We are sometimes asked how PR can effectively go beyond a press release and the typical media outreach. And, oh boy, do we have answers to that! Big answers. Fun answers. And some insane answers, too.
To us, a press release is merely a tiny piece of a much larger puzzle. We actually find that focusing on bigger concepts, events, impactful visuals, social media, unique research, insights, and lots and lots of outreach and relationship-building are what truly generate results.
To showcase the power of PR, we present to you the following five PR campaigns that were not only successful at expanding reach and driving marketing results, but were also totally outrageous and just crazy brilliant!
150 Yellow Sheep for the Tour de France
The Tour de France, the world’s most celebrated bike race, started in Yorkshire, England this year, and it did not disappoint. It’s estimated that 77% of UK shoppers were watching the event on TV.
The Yorkshire Building Society, a sponsor of the race’s Grand Départ event, dyed a herd of 150 sheep yellow, the color of the race’s yellow leader’s jersey. The sheep were located in a field along the route of the first stage of the race. Adding a nice touch to the campaign, the wool was made into sweaters for donatation to charities for families in need.
The sheep of course created a social media frenzy! Search for “yellow sheep tour de france” and Google returns 290,000 results. Brilliant!
Intuit’s Small Business Big Game Competition
Intuit is the developer of QuickBooks, the most popular accounting software for small business in the U.S. The company’s Small Business Big Game Competition was a stroke of genius, empowering one lucky small business to air a $4 million ad during the Super Bowl. Using language such as “Big business no longer owns the big game. You do.”, the campaign was all about empowering small business and providing small business with the admiration it deserves.
The campaign worked like this. First, small businesses told their unique stories. An online vote narrowed the field, and then Intuit employees selected the four finalists. Ultimately, though, it was the public that decided on the final winner, GoldieBlox, which had started up merely 18 months previously.
GoldieBlox was awarded with a professionally produced Super Bowl ad worth $4 million and exposure to a viewing audience of more than 100 million. Brilliant!
Tinder’s “Adopt a Dog” Campaign
Tinder is a hot dating app, with an estimated 10 million+ active daily users and valued at $5 billion merely 20 months removed from its founding. Although the app has matched countless people looking for love, its Adopt a Dog campaign in NYC displays abandoned dogs from kill shelters and provides them with a safe haven by matching them with a new owner. So although you may be thinking of meeting a dreamy new partner when you start using the app, the wonderfully disruptive campaign might make you partner with a furry friend called Fido instead.
Every year, approximately 3.9 million dogs are sent to animal shelters, according to the ASPCA. The Tinder Adopt a Dog initiative, which started July 31, 2014, received more than 2,500 matches in just the first week of the campaign. Brilliant!
Adobe’s “The State of Online Advertising” Campaign
Adobe had long been known as a provider of software for designers, with popular titles such as Photoshop and Illustrator. Then it decided to enter the digital marketing software space, against titans like IBM, Google and Salesforce as well as endless startups with cool, fresh ideas. It was imperative that Adobe somehow fight through the competitive noise to stand out.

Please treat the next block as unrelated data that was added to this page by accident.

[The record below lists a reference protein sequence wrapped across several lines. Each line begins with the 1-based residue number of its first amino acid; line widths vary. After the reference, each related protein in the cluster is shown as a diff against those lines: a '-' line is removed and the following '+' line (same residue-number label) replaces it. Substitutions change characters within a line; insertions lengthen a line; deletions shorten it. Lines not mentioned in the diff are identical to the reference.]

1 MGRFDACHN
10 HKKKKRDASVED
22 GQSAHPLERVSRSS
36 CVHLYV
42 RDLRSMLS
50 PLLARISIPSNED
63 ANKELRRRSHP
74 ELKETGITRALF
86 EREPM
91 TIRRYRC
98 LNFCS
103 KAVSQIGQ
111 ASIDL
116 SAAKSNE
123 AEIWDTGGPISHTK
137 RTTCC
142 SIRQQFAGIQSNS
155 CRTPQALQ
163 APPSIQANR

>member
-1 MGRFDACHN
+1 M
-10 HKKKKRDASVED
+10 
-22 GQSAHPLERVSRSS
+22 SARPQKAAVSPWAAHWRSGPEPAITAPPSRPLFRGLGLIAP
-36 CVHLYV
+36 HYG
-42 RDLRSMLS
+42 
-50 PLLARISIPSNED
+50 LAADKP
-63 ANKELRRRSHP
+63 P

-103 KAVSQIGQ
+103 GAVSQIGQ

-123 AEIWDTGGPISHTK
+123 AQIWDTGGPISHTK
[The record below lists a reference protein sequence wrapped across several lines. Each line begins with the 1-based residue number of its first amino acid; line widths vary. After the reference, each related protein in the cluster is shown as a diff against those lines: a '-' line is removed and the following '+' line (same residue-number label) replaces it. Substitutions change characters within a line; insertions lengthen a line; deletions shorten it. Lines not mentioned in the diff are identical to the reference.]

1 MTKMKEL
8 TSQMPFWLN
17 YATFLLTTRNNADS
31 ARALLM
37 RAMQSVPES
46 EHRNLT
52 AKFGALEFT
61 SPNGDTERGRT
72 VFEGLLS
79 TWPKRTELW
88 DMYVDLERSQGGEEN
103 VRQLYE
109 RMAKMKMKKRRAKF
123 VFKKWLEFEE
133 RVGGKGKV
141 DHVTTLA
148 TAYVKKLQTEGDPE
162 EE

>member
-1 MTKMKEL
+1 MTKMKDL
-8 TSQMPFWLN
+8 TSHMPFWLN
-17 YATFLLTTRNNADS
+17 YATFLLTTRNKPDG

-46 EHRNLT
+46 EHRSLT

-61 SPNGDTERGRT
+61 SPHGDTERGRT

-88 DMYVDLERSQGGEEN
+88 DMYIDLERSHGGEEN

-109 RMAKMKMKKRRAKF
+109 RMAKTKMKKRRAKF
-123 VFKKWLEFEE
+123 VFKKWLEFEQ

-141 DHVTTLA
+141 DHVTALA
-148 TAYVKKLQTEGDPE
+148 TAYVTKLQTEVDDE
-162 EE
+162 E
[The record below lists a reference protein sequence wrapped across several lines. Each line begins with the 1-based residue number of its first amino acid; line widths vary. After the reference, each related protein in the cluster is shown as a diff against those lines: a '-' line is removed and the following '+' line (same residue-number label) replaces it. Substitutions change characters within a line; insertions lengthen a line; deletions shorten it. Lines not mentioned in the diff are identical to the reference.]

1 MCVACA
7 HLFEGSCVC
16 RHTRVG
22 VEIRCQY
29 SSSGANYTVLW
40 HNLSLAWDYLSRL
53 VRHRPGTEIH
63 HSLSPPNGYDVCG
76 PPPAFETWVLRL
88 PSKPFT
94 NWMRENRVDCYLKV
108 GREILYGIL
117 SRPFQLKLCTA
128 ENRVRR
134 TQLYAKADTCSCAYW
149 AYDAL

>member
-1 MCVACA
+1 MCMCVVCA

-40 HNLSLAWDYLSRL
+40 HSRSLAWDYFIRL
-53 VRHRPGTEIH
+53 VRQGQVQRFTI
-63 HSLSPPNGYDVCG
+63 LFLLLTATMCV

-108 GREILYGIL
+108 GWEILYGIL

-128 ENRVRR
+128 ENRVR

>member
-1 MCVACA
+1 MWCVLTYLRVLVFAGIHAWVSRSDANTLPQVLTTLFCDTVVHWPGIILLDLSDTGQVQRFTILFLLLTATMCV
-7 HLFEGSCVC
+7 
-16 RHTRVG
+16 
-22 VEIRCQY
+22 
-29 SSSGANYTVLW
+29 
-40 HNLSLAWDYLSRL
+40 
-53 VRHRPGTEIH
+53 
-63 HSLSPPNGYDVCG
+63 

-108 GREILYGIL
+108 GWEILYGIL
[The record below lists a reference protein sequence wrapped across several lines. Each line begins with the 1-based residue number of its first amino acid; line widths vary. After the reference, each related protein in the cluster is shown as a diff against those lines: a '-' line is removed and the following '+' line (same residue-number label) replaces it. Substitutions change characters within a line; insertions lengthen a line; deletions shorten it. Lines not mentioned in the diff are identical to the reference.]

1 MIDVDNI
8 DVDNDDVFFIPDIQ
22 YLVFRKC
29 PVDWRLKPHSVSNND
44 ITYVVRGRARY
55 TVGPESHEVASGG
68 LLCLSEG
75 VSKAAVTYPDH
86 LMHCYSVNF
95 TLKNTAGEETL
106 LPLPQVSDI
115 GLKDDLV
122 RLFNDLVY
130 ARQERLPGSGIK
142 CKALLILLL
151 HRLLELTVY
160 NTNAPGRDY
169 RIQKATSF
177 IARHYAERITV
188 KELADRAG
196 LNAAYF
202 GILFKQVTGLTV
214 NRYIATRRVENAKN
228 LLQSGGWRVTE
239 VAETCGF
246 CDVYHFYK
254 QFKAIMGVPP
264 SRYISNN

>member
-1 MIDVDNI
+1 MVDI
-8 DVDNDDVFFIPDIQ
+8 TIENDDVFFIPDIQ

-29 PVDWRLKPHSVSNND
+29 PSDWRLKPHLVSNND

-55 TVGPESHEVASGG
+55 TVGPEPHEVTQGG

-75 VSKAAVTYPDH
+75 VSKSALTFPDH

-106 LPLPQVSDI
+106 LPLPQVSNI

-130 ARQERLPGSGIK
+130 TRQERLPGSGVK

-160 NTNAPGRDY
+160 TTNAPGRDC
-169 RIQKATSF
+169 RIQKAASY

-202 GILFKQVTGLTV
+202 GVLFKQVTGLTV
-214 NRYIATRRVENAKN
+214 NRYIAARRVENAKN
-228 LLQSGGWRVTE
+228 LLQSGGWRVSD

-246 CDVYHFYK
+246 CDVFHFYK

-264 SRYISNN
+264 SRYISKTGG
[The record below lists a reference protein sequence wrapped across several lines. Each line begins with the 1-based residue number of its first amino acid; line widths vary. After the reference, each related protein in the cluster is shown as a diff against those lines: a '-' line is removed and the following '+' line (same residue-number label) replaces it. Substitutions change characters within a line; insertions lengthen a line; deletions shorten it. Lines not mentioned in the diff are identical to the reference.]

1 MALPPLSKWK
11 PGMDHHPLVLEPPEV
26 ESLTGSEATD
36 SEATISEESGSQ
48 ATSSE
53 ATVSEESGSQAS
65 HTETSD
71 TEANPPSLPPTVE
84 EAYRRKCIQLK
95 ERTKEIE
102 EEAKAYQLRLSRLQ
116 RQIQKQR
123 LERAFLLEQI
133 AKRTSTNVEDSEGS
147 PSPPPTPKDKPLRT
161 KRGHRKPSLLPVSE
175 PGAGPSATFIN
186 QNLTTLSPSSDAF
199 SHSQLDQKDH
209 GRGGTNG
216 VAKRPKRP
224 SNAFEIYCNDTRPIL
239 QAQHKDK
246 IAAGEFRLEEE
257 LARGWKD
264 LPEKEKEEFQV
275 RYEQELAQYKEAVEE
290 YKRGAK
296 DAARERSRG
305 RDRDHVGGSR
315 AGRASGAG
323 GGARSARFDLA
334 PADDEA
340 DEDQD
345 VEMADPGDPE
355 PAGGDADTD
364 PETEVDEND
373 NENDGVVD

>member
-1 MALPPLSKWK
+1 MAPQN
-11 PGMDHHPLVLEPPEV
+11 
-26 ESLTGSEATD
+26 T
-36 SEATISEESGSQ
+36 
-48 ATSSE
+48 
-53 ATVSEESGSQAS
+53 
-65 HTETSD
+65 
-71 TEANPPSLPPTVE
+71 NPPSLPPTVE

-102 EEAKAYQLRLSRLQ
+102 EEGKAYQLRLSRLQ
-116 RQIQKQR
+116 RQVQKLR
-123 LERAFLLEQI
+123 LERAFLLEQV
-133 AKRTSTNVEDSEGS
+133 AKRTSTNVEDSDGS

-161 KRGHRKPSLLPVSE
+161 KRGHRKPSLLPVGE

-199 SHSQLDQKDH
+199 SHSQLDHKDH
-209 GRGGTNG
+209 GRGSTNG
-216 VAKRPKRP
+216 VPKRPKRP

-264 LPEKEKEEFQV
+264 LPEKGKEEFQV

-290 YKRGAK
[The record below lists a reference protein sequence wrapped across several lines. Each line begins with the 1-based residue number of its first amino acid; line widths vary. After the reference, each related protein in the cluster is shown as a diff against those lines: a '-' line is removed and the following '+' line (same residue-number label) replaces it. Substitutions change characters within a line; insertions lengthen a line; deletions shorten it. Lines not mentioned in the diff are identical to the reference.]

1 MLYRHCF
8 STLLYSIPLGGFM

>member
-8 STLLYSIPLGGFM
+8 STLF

To that end, Adobe’s strategy was to identify the customer’s main problem, be brutally honest with the customer about it, and then solve the problem. “Marketing is Bullsh*t” was used as the campaign’s manifesto. (Really, it was!) “It’s time to lay the marketing myths to rest and start creating the next generation of intelligent, effective customer experiences,” the PR team said. The campaign centered on calling out marketing myths and introducing the audience to metrics-driven marketing. The “Marketing is Bullsh*t” ads were raw, blunt and in-your-face.
The company launched a “Metrics, Not Myths” video series and conducted a “State of Online Advertising” study. These assets were used to generate online and offline media exposure and were promoted heavily using social channels such as YouTube, Hulu, Facebook and Twitter.
Over the course of the campaign, Adobe generated 96 million video views, achieved a 45% increase in direct sales inquiries, generated tons of press including a full page in the New York Times, and produced double-digit increases on every brand-tracker category. Brilliant!
British Airways “UnGrounded” Campaign
British Airways offered more direct flights to the UK from the US west coast than any of its competition, yet research uncovered that BA was felt to be out of touch with the area’s entrepreneurial spirit.
To combat the image and start anew with the region’s audience, BA launched a campaign called “UnGrounded” to communicate its hidden-from-view inventive spirit. The brand developed an UnGrounded Thinking microsite centered on innovation in the travel space.
The campaign’s centerpiece, though, was the creation of an innovation lab in the sky, bringing together more than 100 technologists, company founders, academics and entrepreneurs on a hackathon flight from San Francisco to London. Upon landing in London, the UnGrounded flight’s team members presented their work to the UN’s sponsored Decide Now Act (DNA) Summit and the Secretary General of the UN’s International Telecommunications Union.
The results? Premium business from San Francisco International Airport increasd 20% year-over-year; revenue from small and midsize businesses went up 10%; 26 concepts and four winning ideas were generated during the hackathon; and 90 unique articles in top-tier media outlets were published. Brilliant!